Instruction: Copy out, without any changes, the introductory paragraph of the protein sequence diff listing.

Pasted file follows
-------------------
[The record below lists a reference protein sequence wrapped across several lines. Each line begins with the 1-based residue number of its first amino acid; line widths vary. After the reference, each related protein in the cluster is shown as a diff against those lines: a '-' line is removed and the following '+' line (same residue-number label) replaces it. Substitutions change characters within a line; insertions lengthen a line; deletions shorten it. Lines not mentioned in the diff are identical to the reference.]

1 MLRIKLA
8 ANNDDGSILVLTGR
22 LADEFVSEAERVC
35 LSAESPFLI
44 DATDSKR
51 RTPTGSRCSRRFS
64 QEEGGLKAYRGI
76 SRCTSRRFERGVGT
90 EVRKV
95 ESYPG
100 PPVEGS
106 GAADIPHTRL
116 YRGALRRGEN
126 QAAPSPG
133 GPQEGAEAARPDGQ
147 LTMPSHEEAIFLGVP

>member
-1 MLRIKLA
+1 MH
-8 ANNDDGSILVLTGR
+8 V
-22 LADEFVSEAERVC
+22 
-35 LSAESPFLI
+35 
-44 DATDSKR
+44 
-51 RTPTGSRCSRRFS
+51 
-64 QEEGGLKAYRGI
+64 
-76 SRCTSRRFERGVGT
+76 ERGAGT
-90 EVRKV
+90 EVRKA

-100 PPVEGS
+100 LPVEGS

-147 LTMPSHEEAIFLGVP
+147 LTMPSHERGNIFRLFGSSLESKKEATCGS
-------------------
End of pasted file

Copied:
[The record below lists a reference protein sequence wrapped across several lines. Each line begins with the 1-based residue number of its first amino acid; line widths vary. After the reference, each related protein in the cluster is shown as a diff against those lines: a '-' line is removed and the following '+' line (same residue-number label) replaces it. Substitutions change characters within a line; insertions lengthen a line; deletions shorten it. Lines not mentioned in the diff are identical to the reference.]